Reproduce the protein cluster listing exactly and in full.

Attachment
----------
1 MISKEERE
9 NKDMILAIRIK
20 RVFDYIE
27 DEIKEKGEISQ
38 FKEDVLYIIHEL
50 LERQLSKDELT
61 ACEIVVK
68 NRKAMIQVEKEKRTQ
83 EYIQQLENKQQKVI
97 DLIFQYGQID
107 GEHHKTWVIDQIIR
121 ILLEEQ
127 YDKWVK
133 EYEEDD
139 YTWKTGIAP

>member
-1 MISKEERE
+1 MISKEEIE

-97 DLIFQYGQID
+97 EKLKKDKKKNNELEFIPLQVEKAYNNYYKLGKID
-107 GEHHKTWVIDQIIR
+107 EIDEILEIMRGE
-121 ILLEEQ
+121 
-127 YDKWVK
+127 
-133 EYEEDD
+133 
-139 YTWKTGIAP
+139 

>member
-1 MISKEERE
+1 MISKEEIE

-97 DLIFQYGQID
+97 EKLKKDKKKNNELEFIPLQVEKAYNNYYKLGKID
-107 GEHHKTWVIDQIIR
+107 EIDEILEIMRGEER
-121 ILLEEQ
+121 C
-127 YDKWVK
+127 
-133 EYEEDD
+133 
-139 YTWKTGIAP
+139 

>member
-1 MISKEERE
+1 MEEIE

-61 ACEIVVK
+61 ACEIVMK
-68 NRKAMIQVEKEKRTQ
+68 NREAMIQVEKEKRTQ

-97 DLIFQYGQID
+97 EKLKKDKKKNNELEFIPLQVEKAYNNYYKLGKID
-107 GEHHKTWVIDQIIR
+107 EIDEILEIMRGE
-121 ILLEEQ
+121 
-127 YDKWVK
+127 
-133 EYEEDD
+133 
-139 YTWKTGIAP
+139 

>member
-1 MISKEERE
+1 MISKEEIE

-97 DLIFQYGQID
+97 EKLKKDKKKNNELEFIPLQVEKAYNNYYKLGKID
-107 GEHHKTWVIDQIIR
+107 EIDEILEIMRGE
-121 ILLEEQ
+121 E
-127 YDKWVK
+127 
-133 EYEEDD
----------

1 MISKEERE
9 NKDMILAIRIK
20 RVFDYIE
27 DEIKEKGEISQ
38 FKEDVLYIIHEL
50 LERQLSKDELT
61 ACEIVVK
68 NRKAMIQVEKEKRTQ
83 EYIQQLENKQQKVI
97 DLIFQYGQID
107 GEHHKTWVIDQIIR
121 ILLEEQ
127 YDKWVK
133 EYEEDD
139 YTWKTGIAP

>member
-1 MISKEERE
+1 MISKEEIE

-97 DLIFQYGQID
+97 EKLKKDKKKNNELEFIPLQVEKAYNNYYKLGKID
-107 GEHHKTWVIDQIIR
+107 EIDEILEIMRGE
-121 ILLEEQ
+121 
-127 YDKWVK
+127 
-133 EYEEDD
+133 
-139 YTWKTGIAP
+139 

>member
-1 MISKEERE
+1 MISKEEIE

-97 DLIFQYGQID
+97 EKLKKDKKKNNELEFIPLQVEKAYNNYYKLGKID
-107 GEHHKTWVIDQIIR
+107 EIDEILEIMRGEER
-121 ILLEEQ
+121 C
-127 YDKWVK
+127 
-133 EYEEDD
+133 
-139 YTWKTGIAP
+139 

>member
-1 MISKEERE
+1 MEEIE

-61 ACEIVVK
+61 ACEIVMK
-68 NRKAMIQVEKEKRTQ
+68 NREAMIQVEKEKRTQ

-97 DLIFQYGQID
+97 EKLKKDKKKNNELEFIPLQVEKAYNNYYKLGKID
-107 GEHHKTWVIDQIIR
+107 EIDEILEIMRGE
-121 ILLEEQ
+121 
-127 YDKWVK
+127 
-133 EYEEDD
+133 
-139 YTWKTGIAP
+139 

>member
-1 MISKEERE
+1 MISKEEIE

-97 DLIFQYGQID
+97 EKLKKDKKKNNELEFIPLQVEKAYNNYYKLGKID
-107 GEHHKTWVIDQIIR
+107 EIDEILEIMRGE
-121 ILLEEQ
+121 E
-127 YDKWVK
+127 
-133 EYEEDD